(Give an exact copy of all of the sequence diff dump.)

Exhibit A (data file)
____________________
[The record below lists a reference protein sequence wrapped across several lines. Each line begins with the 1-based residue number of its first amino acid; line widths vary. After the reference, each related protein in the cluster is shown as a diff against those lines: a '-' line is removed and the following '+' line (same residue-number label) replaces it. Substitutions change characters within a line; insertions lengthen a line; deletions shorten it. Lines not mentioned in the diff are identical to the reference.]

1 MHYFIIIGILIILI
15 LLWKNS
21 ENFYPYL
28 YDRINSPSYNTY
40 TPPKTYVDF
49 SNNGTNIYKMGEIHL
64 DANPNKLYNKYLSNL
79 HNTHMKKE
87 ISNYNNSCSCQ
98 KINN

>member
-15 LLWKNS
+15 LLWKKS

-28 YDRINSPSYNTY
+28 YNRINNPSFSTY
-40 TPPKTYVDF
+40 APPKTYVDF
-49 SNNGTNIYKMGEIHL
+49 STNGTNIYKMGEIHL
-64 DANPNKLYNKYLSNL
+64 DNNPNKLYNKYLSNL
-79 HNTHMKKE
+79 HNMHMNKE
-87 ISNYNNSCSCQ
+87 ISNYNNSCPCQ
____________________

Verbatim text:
[The record below lists a reference protein sequence wrapped across several lines. Each line begins with the 1-based residue number of its first amino acid; line widths vary. After the reference, each related protein in the cluster is shown as a diff against those lines: a '-' line is removed and the following '+' line (same residue-number label) replaces it. Substitutions change characters within a line; insertions lengthen a line; deletions shorten it. Lines not mentioned in the diff are identical to the reference.]

1 MHYFIIIGILIILI
15 LLWKNS
21 ENFYPYL
28 YDRINSPSYNTY
40 TPPKTYVDF
49 SNNGTNIYKMGEIHL
64 DANPNKLYNKYLSNL
79 HNTHMKKE
87 ISNYNNSCSCQ
98 KINN

>member
-15 LLWKNS
+15 LLWKKS

-28 YDRINSPSYNTY
+28 YNRINNPSFSTY
-40 TPPKTYVDF
+40 APPKTYVDF
-49 SNNGTNIYKMGEIHL
+49 STNGTNIYKMGEIHL
-64 DANPNKLYNKYLSNL
+64 DNNPNKLYNKYLSNL
-79 HNTHMKKE
+79 HNMHMNKE
-87 ISNYNNSCSCQ
+87 ISNYNNSCPCQ